The sky shook a rain down one Saturday night over the people, the post office, and the peanut-stand in the Village of Liver-and-Onions.
And after the rain, the sky shook loose a moon so a moonshine came with gold on the rainpools.
And a west wind came out of the west sky and shook the moonshine gold on the tops of the rainpools.
Dippy the Wisp and Slip Me Liz came, two tough pony girls, two limber prairie girls, in the moonshine humming little humpty dumpty songs.
They came to the post office corner where the Potato Face Blind Man sat hugging his accordion, wondering what was next and who and why.
He was saying to himself, “Who was it told me the rats on the moon in the middle of the winter lock their mittens in ice boxes?”
And just then Dippy the Wisp and Slip Me Liz came flipping along saying, “It is a misty moisty evening in the moonshine, isn’t it?”
And he answered, “The moon is a round gold door with silver transoms tonight. Bumblebees and honeybees are chasing each other over the gold door of the moon and up over the silver transoms.”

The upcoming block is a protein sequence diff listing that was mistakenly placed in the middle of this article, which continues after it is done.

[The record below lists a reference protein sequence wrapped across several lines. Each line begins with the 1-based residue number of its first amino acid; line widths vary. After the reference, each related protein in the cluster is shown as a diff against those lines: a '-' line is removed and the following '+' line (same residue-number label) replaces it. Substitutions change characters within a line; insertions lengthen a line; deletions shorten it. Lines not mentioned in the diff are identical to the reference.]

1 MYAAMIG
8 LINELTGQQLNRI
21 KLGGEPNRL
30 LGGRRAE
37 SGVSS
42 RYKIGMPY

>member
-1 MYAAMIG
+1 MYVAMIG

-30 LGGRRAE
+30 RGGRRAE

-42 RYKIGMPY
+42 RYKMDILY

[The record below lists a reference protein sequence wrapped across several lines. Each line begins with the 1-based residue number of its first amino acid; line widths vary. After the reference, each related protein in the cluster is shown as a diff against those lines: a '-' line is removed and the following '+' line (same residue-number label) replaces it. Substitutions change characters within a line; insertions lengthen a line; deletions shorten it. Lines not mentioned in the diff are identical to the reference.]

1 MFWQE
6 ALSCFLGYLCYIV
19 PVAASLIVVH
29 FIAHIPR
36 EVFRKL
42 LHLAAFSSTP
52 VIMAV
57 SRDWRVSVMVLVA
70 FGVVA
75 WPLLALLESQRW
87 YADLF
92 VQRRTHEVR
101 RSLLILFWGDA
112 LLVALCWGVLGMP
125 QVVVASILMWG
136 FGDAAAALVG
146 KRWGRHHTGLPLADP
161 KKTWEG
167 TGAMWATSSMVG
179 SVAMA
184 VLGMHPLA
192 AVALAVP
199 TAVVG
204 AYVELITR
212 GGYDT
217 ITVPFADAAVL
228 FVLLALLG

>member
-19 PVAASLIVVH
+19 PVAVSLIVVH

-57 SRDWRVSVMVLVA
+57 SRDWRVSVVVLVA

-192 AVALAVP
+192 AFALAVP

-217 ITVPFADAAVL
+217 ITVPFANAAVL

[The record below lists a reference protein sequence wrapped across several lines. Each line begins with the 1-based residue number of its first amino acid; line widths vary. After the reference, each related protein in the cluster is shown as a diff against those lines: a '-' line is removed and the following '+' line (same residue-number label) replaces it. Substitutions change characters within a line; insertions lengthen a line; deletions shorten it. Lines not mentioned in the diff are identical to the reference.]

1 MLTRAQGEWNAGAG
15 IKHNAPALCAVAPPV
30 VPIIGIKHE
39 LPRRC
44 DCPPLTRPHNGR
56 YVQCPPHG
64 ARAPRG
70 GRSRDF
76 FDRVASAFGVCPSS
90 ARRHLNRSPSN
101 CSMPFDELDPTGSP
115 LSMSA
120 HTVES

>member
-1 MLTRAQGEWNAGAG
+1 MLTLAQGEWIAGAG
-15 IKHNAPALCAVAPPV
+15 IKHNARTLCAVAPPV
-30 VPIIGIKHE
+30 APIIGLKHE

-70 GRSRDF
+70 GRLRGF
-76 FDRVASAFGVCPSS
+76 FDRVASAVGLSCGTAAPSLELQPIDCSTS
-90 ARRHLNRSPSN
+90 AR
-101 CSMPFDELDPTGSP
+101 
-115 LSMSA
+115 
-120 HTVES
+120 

Dippy the Wisp took out a bee-bag, took bees out of the bee-bag, balanced the bees on her thumb, humming a humpty dumpty song. And Slip Me Liz, looking on, joined in on the humpty dumpty song. And, of course, the bees began buzzing and buzzing their bee humpty dumpty song.
“Have you fastened names on them?” asked the Potato Face.
“These three on my thumb, these three special blue-violet bees, I put their names on silk white ribbons and tied the ribbons to their knees. This is Egypt— she has inkwells in her ears. This is Jesse James— he puts postage stamps on his nose. This is Spanish Onions— she likes pearl-color handkerchiefs around her yellow neck.”
“Bees belong in bee-bags, but these are different,” the old man murmured.
“Runaway bees, these are,” Dippy the Wisp went on. “They buzz away, they come buzzing back, buzzing home, buzzing secrets, syllables, snitches.
“Today Egypt came buzzing home with her inkwells in her ears. And Egypt buzzed, ‘I flew and flew and I buzzed and buzzed far, far away, till I came where I met the Queen of the Cracked Heads with her head all cracked. And she took me by the foot and took me to the palace of the Cracked Heads with their heads all cracked.